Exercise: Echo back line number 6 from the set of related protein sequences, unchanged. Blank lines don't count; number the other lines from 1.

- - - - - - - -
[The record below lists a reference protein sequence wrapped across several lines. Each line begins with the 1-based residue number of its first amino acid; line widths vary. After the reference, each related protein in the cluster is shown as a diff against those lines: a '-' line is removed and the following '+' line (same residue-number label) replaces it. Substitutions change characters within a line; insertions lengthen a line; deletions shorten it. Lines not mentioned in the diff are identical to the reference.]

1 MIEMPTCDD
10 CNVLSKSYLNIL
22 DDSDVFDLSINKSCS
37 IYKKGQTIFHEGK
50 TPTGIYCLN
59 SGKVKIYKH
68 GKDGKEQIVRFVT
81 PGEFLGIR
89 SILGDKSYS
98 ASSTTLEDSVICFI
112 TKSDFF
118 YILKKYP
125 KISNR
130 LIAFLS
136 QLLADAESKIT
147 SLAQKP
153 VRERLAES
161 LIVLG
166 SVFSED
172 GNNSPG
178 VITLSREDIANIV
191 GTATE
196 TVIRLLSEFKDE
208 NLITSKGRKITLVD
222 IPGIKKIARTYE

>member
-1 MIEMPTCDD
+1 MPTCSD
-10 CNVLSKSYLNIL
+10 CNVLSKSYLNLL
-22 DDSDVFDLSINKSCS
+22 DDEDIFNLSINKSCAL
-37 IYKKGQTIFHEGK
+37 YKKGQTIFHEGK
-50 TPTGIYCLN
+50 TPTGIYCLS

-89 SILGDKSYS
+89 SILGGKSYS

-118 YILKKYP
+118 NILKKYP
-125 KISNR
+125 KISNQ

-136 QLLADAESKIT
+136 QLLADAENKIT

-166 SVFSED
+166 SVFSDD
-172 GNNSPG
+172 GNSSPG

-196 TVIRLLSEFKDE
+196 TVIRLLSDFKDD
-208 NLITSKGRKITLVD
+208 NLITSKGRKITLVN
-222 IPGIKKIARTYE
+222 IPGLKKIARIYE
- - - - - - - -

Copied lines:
50 TPTGIYCLN